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A security guard monitors the entrance to a residential compound in Beijing, on Feb. 6, 2020.


Authorities across China have created snitch lines and promised cash rewards for information on visitors from virus-stricken locations – going so far as to solicit tips on people playing mahjong in defiance of bans on gatherings – as the country’s efforts to constrain an epidemic veer into harsher territory.

The widening use of coercive measures, some broadcast by volunteers in red armbands, are part of President Xi Jinping’s call for an all-out effort to combat the deadly Wuhan virus. But it also resembles government mobilization campaigns that marked some of the ugliest moments under Communist Party rule.

“The government has adopted a mass-movement style tactic to deal with the epidemic,” said Wu Qiang, a former Tsinghua University scholar who is an expert in Chinese social movements. He pointed to historical precedents under chairman Mao Zedong, including the Cultural Revolution and the struggle against the Three Evils and the Five Evils.

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“Encouraging the public to report on each other to achieve the goals of central government rule is nothing new, and this time it’s the same,” Prof. Wu said. ”This is something the Communist Party is good at when it comes to social control – it’s like creating class enemies of all people in China.”

Fear created by the spread of the virus, which has now killed 564 in China and infected another 28,112, has already stoked broad public suspicion of people from Hubei province and its capital, Wuhan, the epicentre of the novel coronavirus, and from cities in the provinces of Zhejiang and Anhui, where large numbers of cases have emerged.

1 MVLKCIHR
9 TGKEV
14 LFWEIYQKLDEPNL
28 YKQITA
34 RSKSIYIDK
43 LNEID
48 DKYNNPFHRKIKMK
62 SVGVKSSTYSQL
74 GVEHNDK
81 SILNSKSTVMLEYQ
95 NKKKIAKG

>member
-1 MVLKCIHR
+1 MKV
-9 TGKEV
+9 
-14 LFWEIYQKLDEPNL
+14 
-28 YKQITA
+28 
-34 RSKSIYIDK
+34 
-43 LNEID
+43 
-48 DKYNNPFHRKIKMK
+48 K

Authorities across China have made battling the virus their top priority.

“We have taken the most comprehensive and rigorous prevention and control measures against the novel coronavirus, many of which have far exceeded what the World Health Organization and international health organizations required,” Foreign Affairs Ministry spokeswoman Hua Chunying said Thursday. She added that “sacrificing one’s family for all and putting the country before oneself has always been a spiritual hallmark of the Chinese nation, ingrained in our genes.”

The use of rewards for tips, however, has provided official endorsement for suspicions that have turned neighbours against neighbours.

In the southeastern city of Fuzhou, local authorities have offered almost $60 for information about people who have left their homes to buy necessities more than once every 48 hours or who have not reported contact with people from Hubei or Wenzhou, a virus-stricken city in Zhejiang.

In the eastern city of Tai’an, authorities offered a $190 reward for reporting people engaged in “illegal and criminal activities related to the epidemic.” It’s an effort to “fully mobilize social forces and establish a tight line of defence for joint prevention, joint control and mass prevention,” authorities said in a statement reported by state media. They even outlined rules for splitting the reward if multiple reports were made.